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Chapter 4: . Skin and Body Membranes. Skin and Body Membranes. Function of body membranes: Cover body surfaces Line body cavities Form protective sheets around organs. Types of Body Membranes. Epithelial Membranes Cutaneous membrane Mucous membrane Serous membrane

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chapter 4
Chapter 4:

Skin and Body Membranes

skin and body membranes
Skin and Body Membranes
  • Function of body membranes:
    • Cover body surfaces
    • Line body cavities
    • Form protective sheets around organs
types of body membranes
Types of Body Membranes
  • Epithelial Membranes
    • Cutaneous membrane
    • Mucous membrane
    • Serous membrane
  • Connective Tissue Membranes
    • Synovial membranes
cutaneous membrane
Cutaneous Membrane




  • Cutaneous membrane = skin
    • A dry membrane
    • Outermost protective boundary
    • Two major regions:
  • Superficial epidermis
    • Consists 0f keratinized stratified squamous epithelium
  • Underlying dermis
    • Mostly dense connectivetissue

Cutaneousmembrane (the skin) covers the body surface.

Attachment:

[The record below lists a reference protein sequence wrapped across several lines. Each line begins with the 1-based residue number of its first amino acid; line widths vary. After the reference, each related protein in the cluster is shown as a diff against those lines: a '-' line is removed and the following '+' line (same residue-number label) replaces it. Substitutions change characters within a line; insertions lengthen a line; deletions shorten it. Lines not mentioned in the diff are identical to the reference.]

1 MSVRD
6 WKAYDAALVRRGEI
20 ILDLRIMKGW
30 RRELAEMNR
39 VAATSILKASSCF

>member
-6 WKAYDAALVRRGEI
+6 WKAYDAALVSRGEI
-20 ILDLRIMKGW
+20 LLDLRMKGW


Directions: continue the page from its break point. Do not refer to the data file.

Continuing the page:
Figure 4.1a

mucous membranes
Mucous Membranes
  • Surface epithelium
    • Type depends on location:
      • Stratified squamous epithelium (mouth, esophagus)
      • Simple columnar epithelium (rest of digestive tract)
  • Underlying loose connective tissue known as lamina propria
  • Lines all body cavities that open to the exteriorbody surface
  • Often adapted for absorption or secretion

Mucosa of

nasal cavity

Mucosa of




Mucosa of

lung bronchi

(b) Mucous membranes line body cavities

open to the exterior.

Figure 4.1b

serous membranes
Serous Membranes
  • Surface is a layer of simplesquamous epithelium
  • Underlying layer is a thin layer of areolarconnective tissue
  • Lines open body cavities that are closedto the exterior of the body
  • Serous membranes occur in pairs, separated by serous fluid
    • Visceral layer covers the outside of the organ
    • Parietal layer lines a portion of the wall of ventral body cavity

Outer balloon wall

(comparable to parietal serosa)

Air (comparable to serous cavity)

Inner balloon wall

(comparable to visceral serosa)

(d) A fist thrust into a flaccid balloon demonstrates

the relationship between the parietal and visceral

serous membrane layers.

Figure 4.1d

serous membranes1
Serous Membranes
  • Specific serous membranes
    • Peritoneum
      • Around the abdominal cavity
    • Pleura
      • Around the lungs
    • Pericardium